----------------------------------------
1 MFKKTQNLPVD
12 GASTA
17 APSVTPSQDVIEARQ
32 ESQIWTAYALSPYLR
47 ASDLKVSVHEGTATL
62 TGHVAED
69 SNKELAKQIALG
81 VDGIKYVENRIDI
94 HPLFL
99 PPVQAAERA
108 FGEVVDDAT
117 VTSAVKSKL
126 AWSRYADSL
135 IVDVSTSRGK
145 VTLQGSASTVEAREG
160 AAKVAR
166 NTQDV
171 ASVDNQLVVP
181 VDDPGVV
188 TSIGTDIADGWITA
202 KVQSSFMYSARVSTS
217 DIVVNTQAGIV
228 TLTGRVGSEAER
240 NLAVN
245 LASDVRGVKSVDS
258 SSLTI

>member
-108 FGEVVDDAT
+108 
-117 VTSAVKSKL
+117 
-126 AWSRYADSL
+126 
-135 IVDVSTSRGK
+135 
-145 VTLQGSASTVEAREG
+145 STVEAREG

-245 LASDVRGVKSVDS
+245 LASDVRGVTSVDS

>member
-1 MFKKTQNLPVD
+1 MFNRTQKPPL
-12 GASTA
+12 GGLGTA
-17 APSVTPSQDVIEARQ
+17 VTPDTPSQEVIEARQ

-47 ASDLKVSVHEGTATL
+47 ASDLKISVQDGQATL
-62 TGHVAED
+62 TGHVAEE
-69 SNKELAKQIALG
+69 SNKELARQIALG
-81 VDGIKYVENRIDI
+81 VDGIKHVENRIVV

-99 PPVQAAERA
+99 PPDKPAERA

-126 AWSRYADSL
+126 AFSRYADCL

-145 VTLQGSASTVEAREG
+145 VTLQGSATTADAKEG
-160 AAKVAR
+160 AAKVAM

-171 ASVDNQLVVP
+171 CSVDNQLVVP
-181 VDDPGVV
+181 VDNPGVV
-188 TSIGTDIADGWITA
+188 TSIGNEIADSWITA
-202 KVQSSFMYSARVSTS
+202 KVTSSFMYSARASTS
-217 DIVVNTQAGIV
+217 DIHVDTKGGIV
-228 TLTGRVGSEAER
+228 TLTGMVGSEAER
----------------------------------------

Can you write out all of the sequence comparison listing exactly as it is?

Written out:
1 MFKKTQNLPVD
12 GASTA
17 APSVTPSQDVIEARQ
32 ESQIWTAYALSPYLR
47 ASDLKVSVHEGTATL
62 TGHVAED
69 SNKELAKQIALG
81 VDGIKYVENRIDI
94 HPLFL
99 PPVQAAERA
108 FGEVVDDAT
117 VTSAVKSKL
126 AWSRYADSL
135 IVDVSTSRGK
145 VTLQGSASTVEAREG
160 AAKVAR
166 NTQDV
171 ASVDNQLVVP
181 VDDPGVV
188 TSIGTDIADGWITA
202 KVQSSFMYSARVSTS
217 DIVVNTQAGIV
228 TLTGRVGSEAER
240 NLAVN
245 LASDVRGVKSVDS
258 SSLTI

>member
-108 FGEVVDDAT
+108 
-117 VTSAVKSKL
+117 
-126 AWSRYADSL
+126 
-135 IVDVSTSRGK
+135 
-145 VTLQGSASTVEAREG
+145 STVEAREG

-245 LASDVRGVKSVDS
+245 LASDVRGVTSVDS

>member
-1 MFKKTQNLPVD
+1 MFNRTQKPPL
-12 GASTA
+12 GGLGTA
-17 APSVTPSQDVIEARQ
+17 VTPDTPSQEVIEARQ

-47 ASDLKVSVHEGTATL
+47 ASDLKISVQDGQATL
-62 TGHVAED
+62 TGHVAEE
-69 SNKELAKQIALG
+69 SNKELARQIALG
-81 VDGIKYVENRIDI
+81 VDGIKHVENRIVV

-99 PPVQAAERA
+99 PPDKPAERA

-126 AWSRYADSL
+126 AFSRYADCL

-145 VTLQGSASTVEAREG
+145 VTLQGSATTADAKEG
-160 AAKVAR
+160 AAKVAM

-171 ASVDNQLVVP
+171 CSVDNQLVVP
-181 VDDPGVV
+181 VDNPGVV
-188 TSIGTDIADGWITA
+188 TSIGNEIADSWITA
-202 KVQSSFMYSARVSTS
+202 KVTSSFMYSARASTS
-217 DIVVNTQAGIV
+217 DIHVDTKGGIV
-228 TLTGRVGSEAER
+228 TLTGMVGSEAER